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The Psychosocial Dynamics of Youth Disability Sport

Jeffrey Martin
Published Online: 2012-01-24 | DOI: https://doi.org/10.2478/v10237-011-0032-9

The Psychosocial Dynamics of Youth Disability Sport

The purpose of this article is to review research on the psychosocial aspects of youth disability sport and physical activity (PA). Sport psychology research spanning the self-perception areas of self-concept, self-esteem, athletic identity, self-efficacy, and perceived competence will be examined. More specifically research documenting the psychological benefits of disability sport will be covered such as self-esteem enhancement. A second focus of the current chapter will be on the social aspects of disability sport. For instance, both the positive (e.g., enhanced peer relations) and negative (e.g., teasing) ramifications of sport and PA involvement will be reviewed. Research on the family, parents, siblings, and peers will be examined. Finally, the intersection of both areas (i.e., psychological and social) will also be covered as social mechanisms of influence (e.g., parental encouragement) have strong influences on psychological constructs such as athlete's perceived competence and PA. The chapter will be concluded with a brief summary.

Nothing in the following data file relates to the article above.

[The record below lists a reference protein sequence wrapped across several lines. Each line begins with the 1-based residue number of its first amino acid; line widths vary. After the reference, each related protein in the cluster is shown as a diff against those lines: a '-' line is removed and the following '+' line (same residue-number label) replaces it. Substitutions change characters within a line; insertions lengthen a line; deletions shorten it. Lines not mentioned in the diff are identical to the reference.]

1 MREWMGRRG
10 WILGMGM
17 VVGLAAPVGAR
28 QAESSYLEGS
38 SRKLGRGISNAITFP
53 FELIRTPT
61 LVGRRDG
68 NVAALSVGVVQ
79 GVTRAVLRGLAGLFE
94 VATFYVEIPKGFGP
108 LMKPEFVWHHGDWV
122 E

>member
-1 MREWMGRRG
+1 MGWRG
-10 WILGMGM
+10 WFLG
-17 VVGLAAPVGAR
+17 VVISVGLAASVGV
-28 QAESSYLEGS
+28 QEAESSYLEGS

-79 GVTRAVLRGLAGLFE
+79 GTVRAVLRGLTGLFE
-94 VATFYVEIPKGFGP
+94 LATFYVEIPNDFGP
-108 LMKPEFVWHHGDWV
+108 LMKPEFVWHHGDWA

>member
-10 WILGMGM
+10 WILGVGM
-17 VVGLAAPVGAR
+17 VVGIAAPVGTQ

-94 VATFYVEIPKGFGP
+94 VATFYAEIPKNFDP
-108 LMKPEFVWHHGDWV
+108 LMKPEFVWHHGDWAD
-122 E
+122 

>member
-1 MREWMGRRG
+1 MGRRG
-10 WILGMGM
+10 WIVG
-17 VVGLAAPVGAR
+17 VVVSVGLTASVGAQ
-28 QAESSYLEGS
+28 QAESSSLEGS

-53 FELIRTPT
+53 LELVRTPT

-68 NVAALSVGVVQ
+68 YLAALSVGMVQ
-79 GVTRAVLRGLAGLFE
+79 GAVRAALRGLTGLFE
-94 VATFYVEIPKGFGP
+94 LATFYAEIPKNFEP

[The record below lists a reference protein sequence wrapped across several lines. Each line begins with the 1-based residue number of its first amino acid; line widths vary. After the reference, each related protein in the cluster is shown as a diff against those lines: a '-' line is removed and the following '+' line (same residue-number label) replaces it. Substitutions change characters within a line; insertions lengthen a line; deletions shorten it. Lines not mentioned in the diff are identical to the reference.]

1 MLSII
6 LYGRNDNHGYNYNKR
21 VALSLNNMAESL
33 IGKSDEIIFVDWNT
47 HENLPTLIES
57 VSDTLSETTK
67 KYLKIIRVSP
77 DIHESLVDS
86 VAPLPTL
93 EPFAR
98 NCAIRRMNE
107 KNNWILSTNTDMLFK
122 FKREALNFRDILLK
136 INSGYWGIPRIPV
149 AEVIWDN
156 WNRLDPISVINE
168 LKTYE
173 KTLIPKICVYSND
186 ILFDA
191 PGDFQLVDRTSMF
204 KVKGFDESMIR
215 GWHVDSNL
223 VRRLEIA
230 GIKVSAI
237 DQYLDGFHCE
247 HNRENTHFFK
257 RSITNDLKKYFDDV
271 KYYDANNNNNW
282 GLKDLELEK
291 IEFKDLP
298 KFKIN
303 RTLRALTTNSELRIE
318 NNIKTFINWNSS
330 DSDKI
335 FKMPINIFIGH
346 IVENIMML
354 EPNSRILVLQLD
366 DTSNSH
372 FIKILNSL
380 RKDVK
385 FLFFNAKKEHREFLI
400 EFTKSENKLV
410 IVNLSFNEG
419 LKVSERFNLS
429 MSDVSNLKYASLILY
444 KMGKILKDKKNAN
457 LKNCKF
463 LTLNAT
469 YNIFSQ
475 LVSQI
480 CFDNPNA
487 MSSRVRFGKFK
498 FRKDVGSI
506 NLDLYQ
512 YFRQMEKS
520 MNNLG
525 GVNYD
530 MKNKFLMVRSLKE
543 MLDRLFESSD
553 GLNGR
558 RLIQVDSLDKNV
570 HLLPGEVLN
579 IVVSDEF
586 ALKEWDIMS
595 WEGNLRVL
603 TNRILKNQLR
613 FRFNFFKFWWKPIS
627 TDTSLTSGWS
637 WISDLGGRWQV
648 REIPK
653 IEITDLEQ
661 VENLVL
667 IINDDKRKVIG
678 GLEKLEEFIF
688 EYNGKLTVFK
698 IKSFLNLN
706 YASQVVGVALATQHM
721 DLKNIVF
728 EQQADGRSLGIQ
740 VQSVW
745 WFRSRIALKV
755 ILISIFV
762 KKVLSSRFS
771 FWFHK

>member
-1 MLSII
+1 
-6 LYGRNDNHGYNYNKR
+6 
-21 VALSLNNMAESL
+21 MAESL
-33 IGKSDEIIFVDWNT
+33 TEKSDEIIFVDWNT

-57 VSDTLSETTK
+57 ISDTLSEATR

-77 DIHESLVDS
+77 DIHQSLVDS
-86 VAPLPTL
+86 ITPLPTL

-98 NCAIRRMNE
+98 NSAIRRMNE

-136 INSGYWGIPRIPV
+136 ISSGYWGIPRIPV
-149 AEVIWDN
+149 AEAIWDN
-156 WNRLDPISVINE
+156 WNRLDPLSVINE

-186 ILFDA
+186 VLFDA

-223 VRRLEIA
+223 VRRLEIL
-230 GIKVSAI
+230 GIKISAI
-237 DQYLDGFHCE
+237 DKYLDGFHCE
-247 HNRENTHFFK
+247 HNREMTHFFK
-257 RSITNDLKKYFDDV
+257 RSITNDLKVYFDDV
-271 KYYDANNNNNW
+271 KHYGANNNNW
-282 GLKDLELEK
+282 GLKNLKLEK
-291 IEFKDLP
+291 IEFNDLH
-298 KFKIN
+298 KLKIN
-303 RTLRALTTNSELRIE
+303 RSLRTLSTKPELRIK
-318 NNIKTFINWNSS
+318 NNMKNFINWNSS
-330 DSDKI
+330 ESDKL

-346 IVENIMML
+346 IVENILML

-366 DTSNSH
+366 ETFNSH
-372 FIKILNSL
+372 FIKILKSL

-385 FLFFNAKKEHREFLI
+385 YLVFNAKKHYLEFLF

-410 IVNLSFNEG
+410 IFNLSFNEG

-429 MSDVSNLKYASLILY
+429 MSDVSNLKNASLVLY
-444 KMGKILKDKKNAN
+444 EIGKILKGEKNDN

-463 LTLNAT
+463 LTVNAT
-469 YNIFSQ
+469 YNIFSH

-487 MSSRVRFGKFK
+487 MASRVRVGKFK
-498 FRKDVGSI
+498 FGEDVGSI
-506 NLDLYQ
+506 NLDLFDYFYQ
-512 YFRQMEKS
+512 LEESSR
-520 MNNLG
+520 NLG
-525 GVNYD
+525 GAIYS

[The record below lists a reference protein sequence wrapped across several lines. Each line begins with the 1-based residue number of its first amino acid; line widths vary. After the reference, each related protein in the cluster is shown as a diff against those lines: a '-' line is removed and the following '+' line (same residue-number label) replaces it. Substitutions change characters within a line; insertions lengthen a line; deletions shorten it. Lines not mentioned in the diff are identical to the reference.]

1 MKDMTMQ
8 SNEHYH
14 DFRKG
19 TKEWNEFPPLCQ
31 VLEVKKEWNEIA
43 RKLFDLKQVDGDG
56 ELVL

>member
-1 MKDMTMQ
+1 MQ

Keywords: sport psychology; youth disability sport; physical activity

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About the article

Published Online: 2012-01-24

Published in Print: 2010-12-01

Citation Information: Sport Science Review, Volume 19, Issue 5-6, Pages 49–69, ISSN (Online) 2069-7244, ISSN (Print) 2066-8732, DOI: https://doi.org/10.2478/v10237-011-0032-9.

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